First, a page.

The Court’s treatment of Winnipeg Condominium is a significant evolution of the law as it appears to increase the legal threshold required before a duty of care for the negligent supply of dangerous goods or structures may be found. For many years, lower courts in Canada have found a duty of care to exist based on Winnipeg Condominium using a fairly superficial categorical approach without conducting any controlling proximity analysis. The SCC made clear that a duty under Winnipeg Condominium only arises where there is an imminent risk of physical harm to the plaintiff or their property which would “unquestionably” cause serious injury or damage if unremediated. This is a much stricter standard than has generally been applied by lower courts.

The Supreme Court also settled a long outstanding question in Canadian product liability law by expressly rejecting the idea that manufacturers owe a duty of care in tort for pure economic loss caused by merely shoddy, as opposed to dangerous, goods. In the Court’s view, claims relating to non-dangerous goods are more properly addressed through contract and sale of goods law. The Supreme Court also held that the Winnipeg Condominium principle applies generally to structures and will apply to products only where: (1) the product poses an imminent, real and substantial danger, and (2) that danger cannot be averted by simply abandoning the product, which the Court stated “is a high threshold that we do not anticipate will be regularly met.” Further, even where such a duty is found to have been breached, the damages for pure economic loss are limited solely to the cost of averting the danger, not other consequential losses such as loss of profit or the purchase of replacement products. This may well be the most far-reaching aspect of the decision.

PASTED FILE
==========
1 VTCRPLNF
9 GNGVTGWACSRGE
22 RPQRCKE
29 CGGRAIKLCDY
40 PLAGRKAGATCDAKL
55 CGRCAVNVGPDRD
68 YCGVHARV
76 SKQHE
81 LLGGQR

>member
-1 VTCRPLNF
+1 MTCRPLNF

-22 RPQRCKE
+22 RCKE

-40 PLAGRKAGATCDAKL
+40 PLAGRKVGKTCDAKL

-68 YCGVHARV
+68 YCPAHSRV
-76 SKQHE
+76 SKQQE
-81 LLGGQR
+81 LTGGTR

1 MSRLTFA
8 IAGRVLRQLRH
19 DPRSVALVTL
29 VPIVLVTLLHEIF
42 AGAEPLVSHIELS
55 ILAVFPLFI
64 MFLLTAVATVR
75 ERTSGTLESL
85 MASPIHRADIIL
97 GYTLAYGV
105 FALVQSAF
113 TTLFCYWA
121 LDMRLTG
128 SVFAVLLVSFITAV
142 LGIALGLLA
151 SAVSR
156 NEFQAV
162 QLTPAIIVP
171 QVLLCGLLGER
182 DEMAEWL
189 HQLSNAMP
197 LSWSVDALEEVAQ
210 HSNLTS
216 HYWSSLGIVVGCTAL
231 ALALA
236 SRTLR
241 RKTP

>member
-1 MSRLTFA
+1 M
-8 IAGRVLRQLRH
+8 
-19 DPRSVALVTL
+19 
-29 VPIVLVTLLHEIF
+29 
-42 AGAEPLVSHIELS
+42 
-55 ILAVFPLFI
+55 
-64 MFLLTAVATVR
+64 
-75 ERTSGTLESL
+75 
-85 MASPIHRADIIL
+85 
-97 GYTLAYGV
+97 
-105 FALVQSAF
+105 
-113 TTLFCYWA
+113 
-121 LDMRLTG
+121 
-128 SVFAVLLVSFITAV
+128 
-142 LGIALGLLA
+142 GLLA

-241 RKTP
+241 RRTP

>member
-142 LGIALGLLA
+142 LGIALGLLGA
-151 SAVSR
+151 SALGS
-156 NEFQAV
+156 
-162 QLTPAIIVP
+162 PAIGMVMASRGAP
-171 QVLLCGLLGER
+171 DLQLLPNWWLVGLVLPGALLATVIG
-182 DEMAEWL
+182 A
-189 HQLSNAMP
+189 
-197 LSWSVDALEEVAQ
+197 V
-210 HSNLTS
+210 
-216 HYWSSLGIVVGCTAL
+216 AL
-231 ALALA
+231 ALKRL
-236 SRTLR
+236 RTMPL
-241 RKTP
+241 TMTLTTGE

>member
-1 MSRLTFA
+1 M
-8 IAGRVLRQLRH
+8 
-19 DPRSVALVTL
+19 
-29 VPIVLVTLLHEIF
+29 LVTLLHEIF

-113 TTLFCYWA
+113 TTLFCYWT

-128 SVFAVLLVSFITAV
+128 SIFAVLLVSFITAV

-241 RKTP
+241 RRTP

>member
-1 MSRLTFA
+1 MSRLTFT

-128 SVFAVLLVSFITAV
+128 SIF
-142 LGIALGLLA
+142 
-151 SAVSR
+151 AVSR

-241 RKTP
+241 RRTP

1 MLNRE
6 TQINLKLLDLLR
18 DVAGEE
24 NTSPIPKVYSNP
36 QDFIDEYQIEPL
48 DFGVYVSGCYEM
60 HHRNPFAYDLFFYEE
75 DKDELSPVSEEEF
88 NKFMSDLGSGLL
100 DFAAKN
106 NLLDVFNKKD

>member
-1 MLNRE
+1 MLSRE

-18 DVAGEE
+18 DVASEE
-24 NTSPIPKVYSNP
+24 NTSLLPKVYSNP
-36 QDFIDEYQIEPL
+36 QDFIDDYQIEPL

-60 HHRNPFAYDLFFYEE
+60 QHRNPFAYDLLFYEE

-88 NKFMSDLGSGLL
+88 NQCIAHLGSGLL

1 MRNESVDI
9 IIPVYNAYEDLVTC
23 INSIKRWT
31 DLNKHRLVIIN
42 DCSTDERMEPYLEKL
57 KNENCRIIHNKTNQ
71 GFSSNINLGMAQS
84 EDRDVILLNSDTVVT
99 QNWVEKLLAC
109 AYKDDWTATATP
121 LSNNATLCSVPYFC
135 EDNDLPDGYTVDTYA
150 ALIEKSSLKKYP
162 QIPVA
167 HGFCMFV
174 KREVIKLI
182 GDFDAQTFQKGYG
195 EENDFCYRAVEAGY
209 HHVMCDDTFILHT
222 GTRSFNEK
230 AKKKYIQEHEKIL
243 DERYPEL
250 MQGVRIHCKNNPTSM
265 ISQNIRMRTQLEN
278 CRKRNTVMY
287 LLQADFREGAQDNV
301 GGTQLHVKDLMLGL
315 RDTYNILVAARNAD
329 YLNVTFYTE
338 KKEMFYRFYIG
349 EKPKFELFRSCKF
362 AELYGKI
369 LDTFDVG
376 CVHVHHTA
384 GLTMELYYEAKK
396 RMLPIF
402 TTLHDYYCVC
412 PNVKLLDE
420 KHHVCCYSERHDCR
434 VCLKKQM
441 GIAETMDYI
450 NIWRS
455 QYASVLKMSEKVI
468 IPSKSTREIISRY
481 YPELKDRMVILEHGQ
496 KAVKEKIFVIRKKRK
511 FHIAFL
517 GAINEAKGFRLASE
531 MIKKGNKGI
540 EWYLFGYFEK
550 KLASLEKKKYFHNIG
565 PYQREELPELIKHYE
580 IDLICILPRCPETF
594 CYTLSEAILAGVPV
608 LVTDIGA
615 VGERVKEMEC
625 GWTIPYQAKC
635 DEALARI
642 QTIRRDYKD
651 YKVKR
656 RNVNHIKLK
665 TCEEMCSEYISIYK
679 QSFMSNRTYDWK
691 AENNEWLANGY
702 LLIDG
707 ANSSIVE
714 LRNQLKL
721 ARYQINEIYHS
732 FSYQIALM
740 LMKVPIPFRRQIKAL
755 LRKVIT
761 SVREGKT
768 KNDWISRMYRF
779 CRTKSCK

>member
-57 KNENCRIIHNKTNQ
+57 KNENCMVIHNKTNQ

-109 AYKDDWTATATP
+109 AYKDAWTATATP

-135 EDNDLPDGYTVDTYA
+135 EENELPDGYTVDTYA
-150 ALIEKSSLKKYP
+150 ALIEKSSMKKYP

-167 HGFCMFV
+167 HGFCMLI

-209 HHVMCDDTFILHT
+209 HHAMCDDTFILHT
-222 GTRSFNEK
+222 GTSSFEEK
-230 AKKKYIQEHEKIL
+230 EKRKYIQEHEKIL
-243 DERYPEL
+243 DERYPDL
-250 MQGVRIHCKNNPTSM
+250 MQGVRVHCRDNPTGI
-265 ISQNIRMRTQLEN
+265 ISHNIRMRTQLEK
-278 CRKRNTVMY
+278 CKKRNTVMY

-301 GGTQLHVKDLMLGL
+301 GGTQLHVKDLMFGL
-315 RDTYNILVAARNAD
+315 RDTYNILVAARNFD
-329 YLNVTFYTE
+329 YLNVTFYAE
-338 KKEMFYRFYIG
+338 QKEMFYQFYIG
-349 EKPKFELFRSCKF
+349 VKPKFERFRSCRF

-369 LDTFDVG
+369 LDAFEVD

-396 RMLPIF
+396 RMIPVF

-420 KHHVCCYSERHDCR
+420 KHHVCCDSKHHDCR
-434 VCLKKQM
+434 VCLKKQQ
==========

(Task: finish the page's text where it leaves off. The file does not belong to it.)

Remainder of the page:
Applying its extensive review of the law respecting the duties of care arising from negligent misrepresentation and negligent supply of dangerous goods, the Court found that the plaintiffs’ relationship with Maple Leaf was not analogous to previously recognized proximate relationships giving rise to a duty of care based on either negligent misrepresentation or the negligent supply of dangerous goods pursuant to Winnipeg Condominium. As a result, a full proximity analysis to determine whether a novel duty of care ought to be recognized was required. In applying the full proximity analysis, the Supreme Court found that no duty of care existed because Maple Leaf’s “undertaking” was limited to supplying safe products to Mr. Sub customers and did not extend to protect the economic and reputational interests of franchisees. In the majority’s view, the relationship between Maple Leaf and the franchises in the supply chain was not sufficiently direct or close to fairly impose on Maple Leaf the asserted tort duties. Rather, the relevant factors suggested that potential harm to the reputational and commercial interests of the franchisees flowing from a supply chain disruption were risks better mitigated though the existing franchise agreements with Mr. Sub and insurance.